Meet Madagascar's 'honey-coloured teddy bear'

With rounded features and a fluffy coat, Gerald Durrell's description of the Alaotran gentle lemur is very fitting! This highly threatened lemur is the only primate to live exclusively over water, hidden in the dense marshes surrounding Madagascar's largest lake, Lac Alaotra.

The lemurs are under threat from the illegal burning of their habitat for conversion to rice plantations and invasive species preventing the regeneration of remaining marshlands. We’re working with local communities in Alaotra to protect these unique primates and their precious habitat.

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Animal facts

Key facts about the Alaotran gentle lemur

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I’m found in Madagascar

Alaotran gentle lemurs are only found in the marshlands of Lac Alaotra, Madagascar’s largest lake.

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I live in reed beds above water

Alaotran gentle lemurs are the only lemur species to live above water in bamboo and papyrus reed beds.

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I’m known locally as ‘bandro’

The bandro is culturally sacred to Madagascar’s Sihanaka tribe.


our work in Alaotra starts


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Durrell works with local communities to protect Alaotran gentle lemurs and their precious wetland habitat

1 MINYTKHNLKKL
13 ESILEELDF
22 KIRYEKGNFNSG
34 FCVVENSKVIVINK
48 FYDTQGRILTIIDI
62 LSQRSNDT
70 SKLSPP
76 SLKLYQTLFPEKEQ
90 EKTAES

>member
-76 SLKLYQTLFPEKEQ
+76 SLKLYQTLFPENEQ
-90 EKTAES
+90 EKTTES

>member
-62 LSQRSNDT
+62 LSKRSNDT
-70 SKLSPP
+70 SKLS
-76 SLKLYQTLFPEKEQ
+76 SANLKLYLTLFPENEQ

What we're doing to help gentle lemurs


Restoring the marshlands

Natural regeneration of the marshlands is restricted by invasive plant species such as water hyacinth and Salvinia, which prevent the movement of water through the reed beds.
What we're doing to help
We work with local communities to clear invasive plants from the marshes and provide training to transform the removed vegetation into usable and sellable products. A total of 4.5km of channels have now been successfully cleared of hyacinth, which will allow the marshes to regenerate on their own.
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Using technology to monitor populations

Alaotran gentle lemurs live in dense reed beds surrounding Lac Alaotra, often in places that canoes cannot reach.
What we're doing to help
By using thermal infrared cameras attached to drones, we can efficiently carry out population surveys of gentle lemurs. This way, we can detect the lemurs from the sky and see into the reed beds that we cannot access via canoe.

Promoting sustainable livelihoods

Not only do healthy marsh habitats support the Alaotran gentle lemur and other native wildlife, but they also provide a sustainable income for many of the local communities that live around the lake.
What we're doing to help
75% of the population around Lac Alaotra rely on fishing and weaving products as their main source of income. A healthy marshland leads to healthy fish stocks and a self-sustaining growth of vegetation, both directly benefitting the local community and economy. We’ve also led training on how to transform invasive plants from the marshes into organic fertiliser for crops.
Meet Alaotra Programme Manager Fidy Ralainasolo and learn about the work we're doing to protect the Alaotran gentle lemur and its precious wetland habitat.

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